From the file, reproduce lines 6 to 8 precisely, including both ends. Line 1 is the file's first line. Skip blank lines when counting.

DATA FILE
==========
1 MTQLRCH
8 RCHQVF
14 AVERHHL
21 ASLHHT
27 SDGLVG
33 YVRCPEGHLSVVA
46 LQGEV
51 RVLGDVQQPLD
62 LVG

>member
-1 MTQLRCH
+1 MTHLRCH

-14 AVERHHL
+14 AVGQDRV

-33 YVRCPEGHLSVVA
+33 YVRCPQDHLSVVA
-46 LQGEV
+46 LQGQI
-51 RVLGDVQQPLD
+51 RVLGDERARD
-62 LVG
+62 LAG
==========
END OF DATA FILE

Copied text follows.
33 YVRCPEGHLSVVA
46 LQGEV
51 RVLGDVQQPLD